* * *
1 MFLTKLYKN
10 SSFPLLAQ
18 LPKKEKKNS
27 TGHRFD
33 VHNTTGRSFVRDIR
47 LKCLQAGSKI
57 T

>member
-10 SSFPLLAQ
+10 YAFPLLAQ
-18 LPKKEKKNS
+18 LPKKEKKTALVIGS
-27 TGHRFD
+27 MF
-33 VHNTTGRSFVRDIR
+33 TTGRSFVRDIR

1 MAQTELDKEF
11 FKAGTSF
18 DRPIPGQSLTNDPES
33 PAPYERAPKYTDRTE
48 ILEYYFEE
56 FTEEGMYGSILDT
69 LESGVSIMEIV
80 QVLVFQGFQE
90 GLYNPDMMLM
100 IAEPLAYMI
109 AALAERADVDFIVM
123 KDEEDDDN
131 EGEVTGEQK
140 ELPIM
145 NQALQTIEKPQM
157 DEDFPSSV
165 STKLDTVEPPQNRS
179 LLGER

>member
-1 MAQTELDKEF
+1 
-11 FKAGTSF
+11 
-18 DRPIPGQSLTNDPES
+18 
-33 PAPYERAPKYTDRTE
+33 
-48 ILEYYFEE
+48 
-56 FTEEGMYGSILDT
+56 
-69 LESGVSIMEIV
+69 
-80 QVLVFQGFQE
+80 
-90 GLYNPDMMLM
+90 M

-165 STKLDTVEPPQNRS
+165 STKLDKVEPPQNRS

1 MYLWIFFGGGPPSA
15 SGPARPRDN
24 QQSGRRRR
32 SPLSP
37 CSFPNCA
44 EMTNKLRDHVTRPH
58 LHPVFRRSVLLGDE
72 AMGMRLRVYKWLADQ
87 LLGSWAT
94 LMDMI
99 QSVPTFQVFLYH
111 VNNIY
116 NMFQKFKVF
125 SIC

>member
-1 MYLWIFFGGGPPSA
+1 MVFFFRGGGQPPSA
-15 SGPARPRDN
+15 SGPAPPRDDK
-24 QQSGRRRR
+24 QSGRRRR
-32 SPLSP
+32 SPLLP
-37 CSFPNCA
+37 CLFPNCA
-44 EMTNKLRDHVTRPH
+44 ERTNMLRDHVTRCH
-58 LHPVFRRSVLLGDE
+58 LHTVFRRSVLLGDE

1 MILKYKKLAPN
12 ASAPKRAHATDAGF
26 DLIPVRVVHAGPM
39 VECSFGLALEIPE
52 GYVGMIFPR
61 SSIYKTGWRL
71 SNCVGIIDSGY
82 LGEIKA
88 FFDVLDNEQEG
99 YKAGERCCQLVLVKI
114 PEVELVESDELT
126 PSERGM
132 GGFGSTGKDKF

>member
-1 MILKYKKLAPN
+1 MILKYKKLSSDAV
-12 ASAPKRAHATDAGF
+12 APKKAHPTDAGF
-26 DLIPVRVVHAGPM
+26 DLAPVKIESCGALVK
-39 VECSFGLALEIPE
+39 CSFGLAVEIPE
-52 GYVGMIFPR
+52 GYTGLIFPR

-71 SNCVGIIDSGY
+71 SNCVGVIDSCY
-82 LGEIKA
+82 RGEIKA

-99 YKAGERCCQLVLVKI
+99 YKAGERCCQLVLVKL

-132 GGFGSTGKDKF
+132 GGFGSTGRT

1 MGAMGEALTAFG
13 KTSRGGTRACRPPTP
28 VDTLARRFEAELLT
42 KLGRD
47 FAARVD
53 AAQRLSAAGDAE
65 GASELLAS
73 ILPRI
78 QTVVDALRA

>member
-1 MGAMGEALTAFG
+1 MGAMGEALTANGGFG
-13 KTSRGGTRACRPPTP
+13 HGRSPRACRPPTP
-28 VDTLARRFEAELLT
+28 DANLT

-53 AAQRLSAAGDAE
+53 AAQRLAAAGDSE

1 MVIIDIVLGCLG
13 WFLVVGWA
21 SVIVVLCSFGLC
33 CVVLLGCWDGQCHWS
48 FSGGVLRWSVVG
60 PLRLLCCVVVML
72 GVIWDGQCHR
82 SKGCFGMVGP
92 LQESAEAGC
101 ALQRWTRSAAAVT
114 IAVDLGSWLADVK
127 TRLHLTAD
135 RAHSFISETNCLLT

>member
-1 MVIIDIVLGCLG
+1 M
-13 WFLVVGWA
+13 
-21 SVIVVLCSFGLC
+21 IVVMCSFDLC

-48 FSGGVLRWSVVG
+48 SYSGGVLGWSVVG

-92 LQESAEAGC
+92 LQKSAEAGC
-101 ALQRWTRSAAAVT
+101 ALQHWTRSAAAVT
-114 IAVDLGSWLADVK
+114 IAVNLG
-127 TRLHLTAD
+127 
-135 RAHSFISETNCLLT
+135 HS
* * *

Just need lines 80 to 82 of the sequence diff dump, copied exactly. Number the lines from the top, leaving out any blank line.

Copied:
+37 CLFPNCA
-44 EMTNKLRDHVTRPH
+44 ERTNMLRDHVTRCH